To Donald Trump, the ignominious death of Republicans’ plan to rid the country of healthcare was evidently not so much a defeat as the “Once upon a time” in an epochal tale of heroism — his own, of course.
Such is the inference left by an odd tweet pecked into cyberspace during a stubby tantrum after TrumpCare died in its crib. After announcing that Democrats were to blame for the failure of proposed legislation they were not invited to help craft (and bashing a few disloyal Republicans), Trump exclaimed, “We will return!”
This promise to return is a tad mystifying. Return means to go back to or come back to. After TrumpCare foundered, where did Trump go? And who is we? (I acknowledge the folly in trying to discern meaning in anything Donald “I have the best words” Trump says or writes, but we mustn’t let him off the hook when he misbehaves like this.)
My guess is that, amidst the misfiring neurons in the decaying grey mass under Trump’s Ronald McDonald hairdo, a feverish search was underway for some historical reference involving the conversion of defeat into victory. Somewhere along the way, Trump’s consciousness brushed against a memory of a grainy old documentary in which General Douglas MacArthur was lauded for keeping a defiant promise: “I shall return.” (Trump, of course, mangled the quote by replacing I shall with the more banal and confusing We will, but the intended reference seems clear enough.)
The allusion to MacArthur’s quote, however, is badly misplaced. The reason MacArthur said “I shall return” was that he had actually — literally — left. That quote comes from a speech MacArthur made during World War II shortly after having evacuated Corregidor Island because his post was surrounded by hostile Japanese forces.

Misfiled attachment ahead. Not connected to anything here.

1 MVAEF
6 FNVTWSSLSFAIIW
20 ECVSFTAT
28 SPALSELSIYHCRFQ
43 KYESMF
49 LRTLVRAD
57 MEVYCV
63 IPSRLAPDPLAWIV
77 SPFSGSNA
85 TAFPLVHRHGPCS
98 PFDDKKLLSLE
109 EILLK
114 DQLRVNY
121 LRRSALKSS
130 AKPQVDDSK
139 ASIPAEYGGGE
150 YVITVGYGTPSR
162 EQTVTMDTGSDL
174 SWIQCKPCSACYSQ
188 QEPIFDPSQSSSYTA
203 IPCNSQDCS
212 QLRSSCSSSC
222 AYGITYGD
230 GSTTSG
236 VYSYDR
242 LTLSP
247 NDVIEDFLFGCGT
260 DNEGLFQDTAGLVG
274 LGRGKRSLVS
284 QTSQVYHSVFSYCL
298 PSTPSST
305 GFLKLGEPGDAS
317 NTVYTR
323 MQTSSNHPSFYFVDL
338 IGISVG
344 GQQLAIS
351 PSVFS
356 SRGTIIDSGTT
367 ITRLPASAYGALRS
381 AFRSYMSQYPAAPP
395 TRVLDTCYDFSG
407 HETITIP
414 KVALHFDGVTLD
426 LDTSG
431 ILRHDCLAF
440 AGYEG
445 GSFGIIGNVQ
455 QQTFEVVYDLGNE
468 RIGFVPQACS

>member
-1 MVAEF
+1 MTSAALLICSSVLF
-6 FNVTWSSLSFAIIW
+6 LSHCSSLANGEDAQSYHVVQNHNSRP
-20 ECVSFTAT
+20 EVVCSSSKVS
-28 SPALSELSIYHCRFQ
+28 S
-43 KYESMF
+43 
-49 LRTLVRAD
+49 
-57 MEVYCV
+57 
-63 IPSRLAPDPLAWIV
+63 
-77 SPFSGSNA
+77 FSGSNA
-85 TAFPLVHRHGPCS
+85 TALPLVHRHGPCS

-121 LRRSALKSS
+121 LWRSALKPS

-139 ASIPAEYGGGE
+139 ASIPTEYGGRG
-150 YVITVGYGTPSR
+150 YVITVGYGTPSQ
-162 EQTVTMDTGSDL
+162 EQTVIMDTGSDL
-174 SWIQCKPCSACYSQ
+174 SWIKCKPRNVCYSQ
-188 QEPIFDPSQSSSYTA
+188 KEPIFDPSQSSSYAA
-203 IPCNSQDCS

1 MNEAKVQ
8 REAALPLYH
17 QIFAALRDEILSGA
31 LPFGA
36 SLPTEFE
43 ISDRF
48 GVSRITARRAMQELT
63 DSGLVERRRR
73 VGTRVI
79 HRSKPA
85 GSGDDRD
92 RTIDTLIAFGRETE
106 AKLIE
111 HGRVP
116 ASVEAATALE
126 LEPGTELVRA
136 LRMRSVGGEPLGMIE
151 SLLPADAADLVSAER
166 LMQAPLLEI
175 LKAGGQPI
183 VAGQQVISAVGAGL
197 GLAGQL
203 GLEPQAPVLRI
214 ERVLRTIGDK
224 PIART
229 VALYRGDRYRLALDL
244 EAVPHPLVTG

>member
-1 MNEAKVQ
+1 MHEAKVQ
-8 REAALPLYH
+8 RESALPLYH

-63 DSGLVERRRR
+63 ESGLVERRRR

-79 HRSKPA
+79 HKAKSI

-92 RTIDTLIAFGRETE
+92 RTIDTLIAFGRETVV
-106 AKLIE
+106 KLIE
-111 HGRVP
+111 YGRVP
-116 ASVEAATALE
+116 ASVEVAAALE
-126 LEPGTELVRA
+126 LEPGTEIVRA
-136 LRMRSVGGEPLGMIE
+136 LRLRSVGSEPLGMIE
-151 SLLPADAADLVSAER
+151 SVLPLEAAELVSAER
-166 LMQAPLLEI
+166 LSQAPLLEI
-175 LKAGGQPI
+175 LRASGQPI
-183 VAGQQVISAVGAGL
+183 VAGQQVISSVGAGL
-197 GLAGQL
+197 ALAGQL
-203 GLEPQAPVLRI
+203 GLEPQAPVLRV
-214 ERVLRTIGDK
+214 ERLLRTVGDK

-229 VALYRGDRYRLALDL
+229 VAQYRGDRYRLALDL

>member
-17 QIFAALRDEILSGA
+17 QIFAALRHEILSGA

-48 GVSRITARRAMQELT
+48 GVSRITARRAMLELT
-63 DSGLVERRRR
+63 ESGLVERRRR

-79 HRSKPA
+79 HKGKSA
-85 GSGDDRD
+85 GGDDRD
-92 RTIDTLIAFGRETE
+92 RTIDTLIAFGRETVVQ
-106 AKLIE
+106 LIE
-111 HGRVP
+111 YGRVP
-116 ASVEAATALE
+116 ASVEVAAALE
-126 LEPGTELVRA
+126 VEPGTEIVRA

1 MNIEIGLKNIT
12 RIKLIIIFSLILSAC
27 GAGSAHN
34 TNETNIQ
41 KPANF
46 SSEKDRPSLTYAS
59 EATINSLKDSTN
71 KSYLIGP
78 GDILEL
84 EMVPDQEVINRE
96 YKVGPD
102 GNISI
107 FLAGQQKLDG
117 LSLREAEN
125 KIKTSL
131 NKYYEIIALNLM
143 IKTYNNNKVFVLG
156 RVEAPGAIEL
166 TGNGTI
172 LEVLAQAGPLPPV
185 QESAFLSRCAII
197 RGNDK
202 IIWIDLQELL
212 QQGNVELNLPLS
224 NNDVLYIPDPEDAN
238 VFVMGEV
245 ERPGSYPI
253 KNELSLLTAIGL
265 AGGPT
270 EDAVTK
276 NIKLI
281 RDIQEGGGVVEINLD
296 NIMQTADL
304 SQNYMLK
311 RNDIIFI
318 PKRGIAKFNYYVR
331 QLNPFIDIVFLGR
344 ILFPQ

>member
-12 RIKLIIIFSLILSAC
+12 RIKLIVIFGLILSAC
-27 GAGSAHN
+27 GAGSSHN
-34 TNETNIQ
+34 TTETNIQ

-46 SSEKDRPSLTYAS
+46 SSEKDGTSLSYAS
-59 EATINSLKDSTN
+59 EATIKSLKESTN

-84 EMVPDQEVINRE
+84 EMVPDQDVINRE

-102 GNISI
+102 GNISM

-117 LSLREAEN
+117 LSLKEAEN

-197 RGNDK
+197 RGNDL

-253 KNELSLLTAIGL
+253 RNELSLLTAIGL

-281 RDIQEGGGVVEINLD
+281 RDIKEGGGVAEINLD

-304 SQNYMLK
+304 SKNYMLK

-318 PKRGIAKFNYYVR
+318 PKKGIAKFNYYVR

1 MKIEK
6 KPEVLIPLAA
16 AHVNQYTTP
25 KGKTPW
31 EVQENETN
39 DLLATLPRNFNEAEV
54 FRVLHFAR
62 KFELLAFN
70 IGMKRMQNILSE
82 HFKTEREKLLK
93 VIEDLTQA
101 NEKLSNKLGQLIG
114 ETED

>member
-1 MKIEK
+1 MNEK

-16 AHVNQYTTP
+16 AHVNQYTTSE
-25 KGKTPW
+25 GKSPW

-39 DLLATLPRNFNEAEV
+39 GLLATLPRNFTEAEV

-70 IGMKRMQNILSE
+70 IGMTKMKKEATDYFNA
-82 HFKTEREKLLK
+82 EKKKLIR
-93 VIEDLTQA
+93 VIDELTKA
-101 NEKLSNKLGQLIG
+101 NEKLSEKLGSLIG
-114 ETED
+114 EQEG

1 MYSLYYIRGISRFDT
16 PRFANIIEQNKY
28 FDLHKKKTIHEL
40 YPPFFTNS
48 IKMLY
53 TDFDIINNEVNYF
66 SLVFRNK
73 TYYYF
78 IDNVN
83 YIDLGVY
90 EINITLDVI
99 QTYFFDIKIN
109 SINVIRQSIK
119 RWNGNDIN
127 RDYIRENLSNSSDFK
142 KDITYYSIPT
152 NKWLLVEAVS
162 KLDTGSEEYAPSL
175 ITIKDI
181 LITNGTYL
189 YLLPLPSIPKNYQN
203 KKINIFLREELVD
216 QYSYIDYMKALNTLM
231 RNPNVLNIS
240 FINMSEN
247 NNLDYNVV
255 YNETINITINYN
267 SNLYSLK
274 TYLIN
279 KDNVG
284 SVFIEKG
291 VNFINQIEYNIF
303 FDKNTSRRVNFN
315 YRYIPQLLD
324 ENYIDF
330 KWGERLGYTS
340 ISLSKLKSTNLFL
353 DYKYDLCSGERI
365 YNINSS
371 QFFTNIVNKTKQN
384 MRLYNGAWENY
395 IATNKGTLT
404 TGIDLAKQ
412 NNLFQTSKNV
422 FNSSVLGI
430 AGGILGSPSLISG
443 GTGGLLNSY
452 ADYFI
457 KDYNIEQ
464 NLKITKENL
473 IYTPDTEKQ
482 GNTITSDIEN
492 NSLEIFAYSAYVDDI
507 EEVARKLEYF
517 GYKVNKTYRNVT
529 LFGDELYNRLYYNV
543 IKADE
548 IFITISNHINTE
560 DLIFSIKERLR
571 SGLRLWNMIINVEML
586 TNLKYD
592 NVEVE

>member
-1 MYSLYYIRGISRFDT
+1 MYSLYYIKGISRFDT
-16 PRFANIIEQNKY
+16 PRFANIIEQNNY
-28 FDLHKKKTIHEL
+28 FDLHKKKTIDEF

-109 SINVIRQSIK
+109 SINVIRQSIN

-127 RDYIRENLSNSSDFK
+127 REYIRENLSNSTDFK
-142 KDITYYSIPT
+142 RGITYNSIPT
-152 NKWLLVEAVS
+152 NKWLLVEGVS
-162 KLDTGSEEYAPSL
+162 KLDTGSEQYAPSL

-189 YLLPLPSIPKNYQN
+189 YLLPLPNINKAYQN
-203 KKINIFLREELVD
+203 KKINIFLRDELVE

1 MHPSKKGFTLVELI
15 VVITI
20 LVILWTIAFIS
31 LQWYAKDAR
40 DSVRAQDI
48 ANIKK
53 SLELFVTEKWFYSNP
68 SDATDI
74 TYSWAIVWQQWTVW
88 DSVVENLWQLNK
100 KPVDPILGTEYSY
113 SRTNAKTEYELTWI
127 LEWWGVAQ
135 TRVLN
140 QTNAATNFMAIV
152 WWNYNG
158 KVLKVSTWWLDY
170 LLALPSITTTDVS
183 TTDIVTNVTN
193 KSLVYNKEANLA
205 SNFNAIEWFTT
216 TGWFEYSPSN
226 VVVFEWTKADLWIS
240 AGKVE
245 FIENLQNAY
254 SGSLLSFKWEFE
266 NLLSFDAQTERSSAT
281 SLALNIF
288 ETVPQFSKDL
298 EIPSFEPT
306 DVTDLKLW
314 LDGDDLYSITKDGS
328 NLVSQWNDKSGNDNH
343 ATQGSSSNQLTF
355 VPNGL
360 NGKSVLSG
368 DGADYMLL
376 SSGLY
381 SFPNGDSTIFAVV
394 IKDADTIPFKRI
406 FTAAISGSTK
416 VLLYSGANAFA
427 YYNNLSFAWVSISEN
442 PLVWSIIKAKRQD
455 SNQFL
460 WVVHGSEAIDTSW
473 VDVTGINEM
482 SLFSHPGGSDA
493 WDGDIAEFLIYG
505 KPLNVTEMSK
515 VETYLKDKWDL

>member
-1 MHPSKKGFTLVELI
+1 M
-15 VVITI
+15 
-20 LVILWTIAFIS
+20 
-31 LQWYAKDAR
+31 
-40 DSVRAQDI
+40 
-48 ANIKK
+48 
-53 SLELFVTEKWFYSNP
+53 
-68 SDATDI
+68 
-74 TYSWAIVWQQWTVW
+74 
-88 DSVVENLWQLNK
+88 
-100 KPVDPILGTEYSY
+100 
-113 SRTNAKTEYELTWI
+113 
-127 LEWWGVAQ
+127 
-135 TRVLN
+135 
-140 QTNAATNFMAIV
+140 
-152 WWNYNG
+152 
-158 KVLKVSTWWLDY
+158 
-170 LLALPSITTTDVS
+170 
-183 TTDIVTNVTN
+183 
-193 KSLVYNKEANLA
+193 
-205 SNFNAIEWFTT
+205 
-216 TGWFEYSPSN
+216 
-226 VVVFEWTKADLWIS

That the heroism in that case inhered in returning does not mean that heroism always inheres in returning. It only inheres in returning if the events necessitating and precipitating the heroic act of returning involved leaving. But Trump’s mind doesn’t do nuance, so Trump doesn’t reason above or below the surface. A hero once promised to return after a defeat, Trump thought; ergo, so shall I.
Trump does have a flare for the dramatic, and one must concede that “We will return!” has more of a ring to it than “We will eventually cram some watered down Obamacare tweak through this recalcitrant Congress.” But it is also inapposite and overblown. Republican’s internecine fight over healthcare policy is no World War II, and Donald Trump is no Douglas MacArthur.